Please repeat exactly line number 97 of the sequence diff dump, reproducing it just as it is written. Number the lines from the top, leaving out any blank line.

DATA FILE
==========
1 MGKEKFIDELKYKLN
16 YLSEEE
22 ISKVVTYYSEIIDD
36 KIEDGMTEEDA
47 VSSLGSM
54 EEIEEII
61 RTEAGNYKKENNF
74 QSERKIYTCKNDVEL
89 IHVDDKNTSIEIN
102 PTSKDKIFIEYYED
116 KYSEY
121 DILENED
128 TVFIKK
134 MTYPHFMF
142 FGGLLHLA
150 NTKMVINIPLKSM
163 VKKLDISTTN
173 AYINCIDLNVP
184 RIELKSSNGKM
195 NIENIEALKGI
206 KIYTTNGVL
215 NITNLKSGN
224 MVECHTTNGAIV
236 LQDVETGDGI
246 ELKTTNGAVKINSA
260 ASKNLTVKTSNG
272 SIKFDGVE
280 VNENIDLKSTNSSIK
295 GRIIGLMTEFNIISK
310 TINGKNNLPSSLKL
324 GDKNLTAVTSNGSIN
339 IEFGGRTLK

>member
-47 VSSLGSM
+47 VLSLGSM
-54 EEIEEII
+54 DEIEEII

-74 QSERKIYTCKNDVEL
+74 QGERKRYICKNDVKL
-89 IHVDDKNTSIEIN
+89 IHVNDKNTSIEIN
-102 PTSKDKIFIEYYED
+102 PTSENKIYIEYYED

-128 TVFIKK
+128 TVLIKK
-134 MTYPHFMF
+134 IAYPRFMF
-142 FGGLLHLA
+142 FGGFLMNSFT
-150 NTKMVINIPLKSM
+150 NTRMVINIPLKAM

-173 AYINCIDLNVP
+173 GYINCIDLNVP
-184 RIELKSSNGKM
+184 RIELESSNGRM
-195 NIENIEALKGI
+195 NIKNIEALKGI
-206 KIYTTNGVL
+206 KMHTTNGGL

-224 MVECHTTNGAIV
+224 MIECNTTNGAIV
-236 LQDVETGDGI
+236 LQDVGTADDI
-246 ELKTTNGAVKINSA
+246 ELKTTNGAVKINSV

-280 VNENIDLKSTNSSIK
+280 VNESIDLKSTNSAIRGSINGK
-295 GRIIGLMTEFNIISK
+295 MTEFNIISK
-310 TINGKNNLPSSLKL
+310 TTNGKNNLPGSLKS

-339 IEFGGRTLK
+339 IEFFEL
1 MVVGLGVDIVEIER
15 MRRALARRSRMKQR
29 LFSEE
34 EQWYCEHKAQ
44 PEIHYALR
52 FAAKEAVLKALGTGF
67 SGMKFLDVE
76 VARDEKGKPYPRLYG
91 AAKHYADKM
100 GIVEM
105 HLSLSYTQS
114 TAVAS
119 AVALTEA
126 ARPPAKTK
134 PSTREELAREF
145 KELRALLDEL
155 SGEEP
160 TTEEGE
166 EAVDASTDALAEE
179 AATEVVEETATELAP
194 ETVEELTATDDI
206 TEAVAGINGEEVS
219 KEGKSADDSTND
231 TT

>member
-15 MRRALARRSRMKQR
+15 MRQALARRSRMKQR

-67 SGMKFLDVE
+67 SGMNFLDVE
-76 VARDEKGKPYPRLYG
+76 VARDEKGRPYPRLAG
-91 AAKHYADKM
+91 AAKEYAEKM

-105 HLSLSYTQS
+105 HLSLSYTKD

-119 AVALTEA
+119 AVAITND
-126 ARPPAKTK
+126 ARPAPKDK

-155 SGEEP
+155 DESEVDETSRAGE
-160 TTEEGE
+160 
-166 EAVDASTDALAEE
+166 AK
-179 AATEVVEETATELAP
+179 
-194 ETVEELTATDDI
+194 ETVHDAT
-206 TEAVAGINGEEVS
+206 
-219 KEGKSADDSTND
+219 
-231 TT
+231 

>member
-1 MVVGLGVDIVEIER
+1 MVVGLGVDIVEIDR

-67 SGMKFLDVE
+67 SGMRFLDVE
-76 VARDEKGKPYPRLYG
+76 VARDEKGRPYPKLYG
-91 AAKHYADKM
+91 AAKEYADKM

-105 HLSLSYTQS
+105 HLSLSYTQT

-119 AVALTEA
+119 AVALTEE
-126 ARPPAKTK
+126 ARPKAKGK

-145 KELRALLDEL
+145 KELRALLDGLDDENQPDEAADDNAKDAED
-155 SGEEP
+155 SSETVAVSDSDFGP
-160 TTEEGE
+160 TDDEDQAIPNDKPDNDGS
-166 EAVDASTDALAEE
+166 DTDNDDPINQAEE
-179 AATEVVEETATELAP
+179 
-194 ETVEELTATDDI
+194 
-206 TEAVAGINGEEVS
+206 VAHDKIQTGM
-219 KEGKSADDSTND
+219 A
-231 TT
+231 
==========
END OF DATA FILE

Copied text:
231 TT